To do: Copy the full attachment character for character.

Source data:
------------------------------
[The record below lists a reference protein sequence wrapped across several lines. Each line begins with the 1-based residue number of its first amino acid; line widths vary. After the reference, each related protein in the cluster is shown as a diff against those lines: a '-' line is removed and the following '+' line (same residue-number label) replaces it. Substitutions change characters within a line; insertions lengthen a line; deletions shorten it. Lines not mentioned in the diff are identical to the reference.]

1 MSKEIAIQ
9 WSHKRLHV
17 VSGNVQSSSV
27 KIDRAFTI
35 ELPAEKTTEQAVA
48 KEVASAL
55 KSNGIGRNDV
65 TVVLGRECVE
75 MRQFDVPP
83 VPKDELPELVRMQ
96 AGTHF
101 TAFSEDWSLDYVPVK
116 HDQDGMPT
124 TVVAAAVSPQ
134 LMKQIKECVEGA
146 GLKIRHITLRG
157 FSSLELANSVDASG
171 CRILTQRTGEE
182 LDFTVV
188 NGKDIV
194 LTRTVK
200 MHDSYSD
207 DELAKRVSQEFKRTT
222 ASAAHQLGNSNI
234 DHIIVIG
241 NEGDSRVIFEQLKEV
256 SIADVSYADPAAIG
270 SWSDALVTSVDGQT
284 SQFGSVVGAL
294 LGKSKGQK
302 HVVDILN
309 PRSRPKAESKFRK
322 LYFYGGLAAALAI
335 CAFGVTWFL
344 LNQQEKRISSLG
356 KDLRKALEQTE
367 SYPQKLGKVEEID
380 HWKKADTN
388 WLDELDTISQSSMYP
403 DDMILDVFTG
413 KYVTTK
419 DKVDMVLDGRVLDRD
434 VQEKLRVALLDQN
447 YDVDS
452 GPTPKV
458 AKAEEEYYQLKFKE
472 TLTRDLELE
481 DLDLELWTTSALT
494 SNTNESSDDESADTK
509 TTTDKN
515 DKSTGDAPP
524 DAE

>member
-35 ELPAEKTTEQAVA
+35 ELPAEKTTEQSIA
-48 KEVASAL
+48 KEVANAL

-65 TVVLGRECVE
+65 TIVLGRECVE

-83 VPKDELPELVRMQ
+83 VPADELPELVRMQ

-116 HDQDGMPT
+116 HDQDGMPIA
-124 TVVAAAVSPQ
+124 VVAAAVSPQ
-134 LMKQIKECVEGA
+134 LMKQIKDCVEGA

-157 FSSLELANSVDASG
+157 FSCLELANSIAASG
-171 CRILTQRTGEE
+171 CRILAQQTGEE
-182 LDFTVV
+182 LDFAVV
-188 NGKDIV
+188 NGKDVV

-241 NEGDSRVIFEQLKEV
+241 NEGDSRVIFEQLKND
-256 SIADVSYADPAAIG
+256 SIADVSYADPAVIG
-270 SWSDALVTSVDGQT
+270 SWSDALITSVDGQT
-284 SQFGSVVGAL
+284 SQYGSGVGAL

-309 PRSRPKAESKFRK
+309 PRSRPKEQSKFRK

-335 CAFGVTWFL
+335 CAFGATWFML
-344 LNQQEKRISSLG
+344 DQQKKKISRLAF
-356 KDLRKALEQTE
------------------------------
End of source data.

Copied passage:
[The record below lists a reference protein sequence wrapped across several lines. Each line begins with the 1-based residue number of its first amino acid; line widths vary. After the reference, each related protein in the cluster is shown as a diff against those lines: a '-' line is removed and the following '+' line (same residue-number label) replaces it. Substitutions change characters within a line; insertions lengthen a line; deletions shorten it. Lines not mentioned in the diff are identical to the reference.]

1 MSKEIAIQ
9 WSHKRLHV
17 VSGNVQSSSV
27 KIDRAFTI
35 ELPAEKTTEQAVA
48 KEVASAL
55 KSNGIGRNDV
65 TVVLGRECVE
75 MRQFDVPP
83 VPKDELPELVRMQ
96 AGTHF
101 TAFSEDWSLDYVPVK
116 HDQDGMPT
124 TVVAAAVSPQ
134 LMKQIKECVEGA
146 GLKIRHITLRG
157 FSSLELANSVDASG
171 CRILTQRTGEE
182 LDFTVV
188 NGKDIV
194 LTRTVK
200 MHDSYSD
207 DELAKRVSQEFKRTT
222 ASAAHQLGNSNI
234 DHIIVIG
241 NEGDSRVIFEQLKEV
256 SIADVSYADPAAIG
270 SWSDALVTSVDGQT
284 SQFGSVVGAL
294 LGKSKGQK
302 HVVDILN
309 PRSRPKAESKFRK
322 LYFYGGLAAALAI
335 CAFGVTWFL
344 LNQQEKRISSLG
356 KDLRKALEQTE
367 SYPQKLGKVEEID
380 HWKKADTN
388 WLDELDTISQSSMYP
403 DDMILDVFTG
413 KYVTTK
419 DKVDMVLDGRVLDRD
434 VQEKLRVALLDQN
447 YDVDS
452 GPTPKV
458 AKAEEEYYQLKFKE
472 TLTRDLELE
481 DLDLELWTTSALT
494 SNTNESSDDESADTK
509 TTTDKN
515 DKSTGDAPP
524 DAE

>member
-35 ELPAEKTTEQAVA
+35 ELPAEKTTEQSIA
-48 KEVASAL
+48 KEVANAL

-65 TVVLGRECVE
+65 TIVLGRECVE

-83 VPKDELPELVRMQ
+83 VPADELPELVRMQ

-116 HDQDGMPT
+116 HDQDGMPIA
-124 TVVAAAVSPQ
+124 VVAAAVSPQ
-134 LMKQIKECVEGA
+134 LMKQIKDCVEGA

-157 FSSLELANSVDASG
+157 FSCLELANSIAASG
-171 CRILTQRTGEE
+171 CRILAQQTGEE
-182 LDFTVV
+182 LDFAVV
-188 NGKDIV
+188 NGKDVV

-241 NEGDSRVIFEQLKEV
+241 NEGDSRVIFEQLKND
-256 SIADVSYADPAAIG
+256 SIADVSYADPAVIG
-270 SWSDALVTSVDGQT
+270 SWSDALITSVDGQT
-284 SQFGSVVGAL
+284 SQYGSGVGAL

-309 PRSRPKAESKFRK
+309 PRSRPKEQSKFRK

-335 CAFGVTWFL
+335 CAFGATWFML
-344 LNQQEKRISSLG
+344 DQQKKKISRLAF
-356 KDLRKALEQTE